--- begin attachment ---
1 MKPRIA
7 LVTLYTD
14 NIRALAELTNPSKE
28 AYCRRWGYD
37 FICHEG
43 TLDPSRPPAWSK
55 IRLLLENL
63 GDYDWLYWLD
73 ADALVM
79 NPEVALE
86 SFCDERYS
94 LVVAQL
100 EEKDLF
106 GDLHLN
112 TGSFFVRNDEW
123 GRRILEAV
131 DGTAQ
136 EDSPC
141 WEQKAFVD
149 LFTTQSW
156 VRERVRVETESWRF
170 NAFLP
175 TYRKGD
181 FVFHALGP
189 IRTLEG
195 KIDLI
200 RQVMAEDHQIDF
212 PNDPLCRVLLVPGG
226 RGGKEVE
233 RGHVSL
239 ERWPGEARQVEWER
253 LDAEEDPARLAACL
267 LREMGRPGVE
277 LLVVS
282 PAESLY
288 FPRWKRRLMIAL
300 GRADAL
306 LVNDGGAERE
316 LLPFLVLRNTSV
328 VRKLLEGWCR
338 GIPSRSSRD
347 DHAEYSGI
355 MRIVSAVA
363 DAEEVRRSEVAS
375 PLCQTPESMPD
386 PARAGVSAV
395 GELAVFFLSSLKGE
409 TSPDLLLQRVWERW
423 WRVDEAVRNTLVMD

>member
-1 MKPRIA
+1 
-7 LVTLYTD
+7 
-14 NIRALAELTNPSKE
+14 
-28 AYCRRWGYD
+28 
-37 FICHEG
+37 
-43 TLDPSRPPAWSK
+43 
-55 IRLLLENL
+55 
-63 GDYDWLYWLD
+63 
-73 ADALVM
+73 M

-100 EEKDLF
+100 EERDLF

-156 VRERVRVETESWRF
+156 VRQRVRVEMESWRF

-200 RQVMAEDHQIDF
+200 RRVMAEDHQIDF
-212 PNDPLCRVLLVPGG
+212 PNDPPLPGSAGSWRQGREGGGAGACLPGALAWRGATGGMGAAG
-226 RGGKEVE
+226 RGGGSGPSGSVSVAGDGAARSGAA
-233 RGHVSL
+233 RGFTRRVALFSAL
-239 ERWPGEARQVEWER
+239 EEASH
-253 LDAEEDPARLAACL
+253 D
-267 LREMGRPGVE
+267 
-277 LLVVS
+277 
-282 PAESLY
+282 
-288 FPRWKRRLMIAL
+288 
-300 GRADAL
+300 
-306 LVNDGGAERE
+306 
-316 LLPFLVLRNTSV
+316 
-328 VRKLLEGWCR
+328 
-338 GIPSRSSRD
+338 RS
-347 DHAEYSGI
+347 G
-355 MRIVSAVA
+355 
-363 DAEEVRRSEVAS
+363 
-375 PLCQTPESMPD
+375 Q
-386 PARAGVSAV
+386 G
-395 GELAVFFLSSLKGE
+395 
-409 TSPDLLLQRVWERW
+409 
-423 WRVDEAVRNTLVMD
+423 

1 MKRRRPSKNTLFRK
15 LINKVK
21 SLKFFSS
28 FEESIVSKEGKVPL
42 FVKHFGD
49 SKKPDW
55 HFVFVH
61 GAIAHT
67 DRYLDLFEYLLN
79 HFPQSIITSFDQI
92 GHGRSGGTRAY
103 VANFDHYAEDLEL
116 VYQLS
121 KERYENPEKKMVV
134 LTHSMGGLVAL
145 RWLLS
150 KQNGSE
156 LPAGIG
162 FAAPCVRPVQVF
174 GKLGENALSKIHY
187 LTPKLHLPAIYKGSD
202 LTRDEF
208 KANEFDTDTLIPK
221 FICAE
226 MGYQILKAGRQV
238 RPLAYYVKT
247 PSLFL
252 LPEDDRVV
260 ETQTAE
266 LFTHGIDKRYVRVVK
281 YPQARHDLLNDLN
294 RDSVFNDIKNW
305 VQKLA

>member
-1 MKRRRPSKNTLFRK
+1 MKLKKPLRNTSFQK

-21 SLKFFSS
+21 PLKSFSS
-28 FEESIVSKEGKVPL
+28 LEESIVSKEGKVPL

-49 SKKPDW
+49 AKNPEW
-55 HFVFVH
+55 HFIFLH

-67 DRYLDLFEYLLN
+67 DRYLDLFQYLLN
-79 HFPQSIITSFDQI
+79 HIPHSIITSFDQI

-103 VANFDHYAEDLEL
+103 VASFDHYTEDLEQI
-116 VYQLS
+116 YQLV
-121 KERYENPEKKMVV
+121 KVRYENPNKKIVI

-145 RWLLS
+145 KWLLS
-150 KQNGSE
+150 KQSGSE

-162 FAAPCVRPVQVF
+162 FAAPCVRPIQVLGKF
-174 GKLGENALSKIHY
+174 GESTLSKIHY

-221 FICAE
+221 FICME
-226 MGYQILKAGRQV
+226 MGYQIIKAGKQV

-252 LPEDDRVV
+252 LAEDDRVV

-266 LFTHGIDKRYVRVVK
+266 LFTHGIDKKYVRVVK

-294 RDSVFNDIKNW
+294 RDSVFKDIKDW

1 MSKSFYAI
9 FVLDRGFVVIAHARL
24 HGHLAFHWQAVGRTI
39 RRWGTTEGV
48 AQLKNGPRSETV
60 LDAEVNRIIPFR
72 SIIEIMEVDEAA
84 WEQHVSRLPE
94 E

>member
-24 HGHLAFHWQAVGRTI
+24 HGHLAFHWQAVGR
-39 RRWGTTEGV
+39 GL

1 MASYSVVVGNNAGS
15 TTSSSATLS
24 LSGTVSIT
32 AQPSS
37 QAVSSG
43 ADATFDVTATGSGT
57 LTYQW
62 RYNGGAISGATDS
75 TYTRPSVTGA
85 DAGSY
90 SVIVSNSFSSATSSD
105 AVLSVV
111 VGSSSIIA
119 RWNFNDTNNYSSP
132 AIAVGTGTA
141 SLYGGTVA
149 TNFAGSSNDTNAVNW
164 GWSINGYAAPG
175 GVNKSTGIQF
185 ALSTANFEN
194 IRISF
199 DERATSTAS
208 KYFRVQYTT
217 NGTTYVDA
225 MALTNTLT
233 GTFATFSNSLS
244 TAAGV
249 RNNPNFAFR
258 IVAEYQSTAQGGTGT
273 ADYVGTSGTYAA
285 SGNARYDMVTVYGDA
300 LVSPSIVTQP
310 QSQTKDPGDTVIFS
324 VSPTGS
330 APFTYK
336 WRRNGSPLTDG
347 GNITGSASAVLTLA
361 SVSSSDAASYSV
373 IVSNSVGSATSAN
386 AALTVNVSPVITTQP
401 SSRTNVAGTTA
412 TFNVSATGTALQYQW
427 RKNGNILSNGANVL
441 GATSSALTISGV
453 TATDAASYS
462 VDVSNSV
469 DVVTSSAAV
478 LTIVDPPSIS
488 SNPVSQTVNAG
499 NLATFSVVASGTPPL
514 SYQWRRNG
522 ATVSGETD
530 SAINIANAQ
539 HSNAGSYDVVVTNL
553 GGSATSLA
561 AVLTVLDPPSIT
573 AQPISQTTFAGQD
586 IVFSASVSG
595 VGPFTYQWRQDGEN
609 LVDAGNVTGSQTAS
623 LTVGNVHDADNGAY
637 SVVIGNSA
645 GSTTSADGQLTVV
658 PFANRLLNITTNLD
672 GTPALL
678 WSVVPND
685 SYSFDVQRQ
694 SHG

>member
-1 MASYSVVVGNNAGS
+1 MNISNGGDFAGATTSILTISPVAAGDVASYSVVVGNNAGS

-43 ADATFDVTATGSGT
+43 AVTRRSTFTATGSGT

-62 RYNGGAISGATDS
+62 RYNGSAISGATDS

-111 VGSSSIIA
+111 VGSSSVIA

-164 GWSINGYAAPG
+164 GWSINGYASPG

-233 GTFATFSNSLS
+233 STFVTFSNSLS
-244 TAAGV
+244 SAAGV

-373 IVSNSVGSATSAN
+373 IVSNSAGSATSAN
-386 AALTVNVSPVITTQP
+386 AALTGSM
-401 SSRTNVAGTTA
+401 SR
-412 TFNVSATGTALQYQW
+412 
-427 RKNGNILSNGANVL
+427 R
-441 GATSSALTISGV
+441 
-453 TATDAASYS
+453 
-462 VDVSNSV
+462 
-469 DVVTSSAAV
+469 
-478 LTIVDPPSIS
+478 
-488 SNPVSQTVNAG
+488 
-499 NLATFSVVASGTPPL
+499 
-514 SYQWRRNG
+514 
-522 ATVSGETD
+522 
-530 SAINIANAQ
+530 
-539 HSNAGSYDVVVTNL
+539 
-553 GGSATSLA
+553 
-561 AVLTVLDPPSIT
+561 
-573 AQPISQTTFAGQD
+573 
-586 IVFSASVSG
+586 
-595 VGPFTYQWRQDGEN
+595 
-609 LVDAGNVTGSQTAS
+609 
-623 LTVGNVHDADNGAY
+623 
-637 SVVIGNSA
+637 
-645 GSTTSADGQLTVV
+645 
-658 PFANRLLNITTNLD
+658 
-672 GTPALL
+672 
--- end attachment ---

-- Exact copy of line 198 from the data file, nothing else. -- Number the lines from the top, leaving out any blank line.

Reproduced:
84 WEQHVSRLPE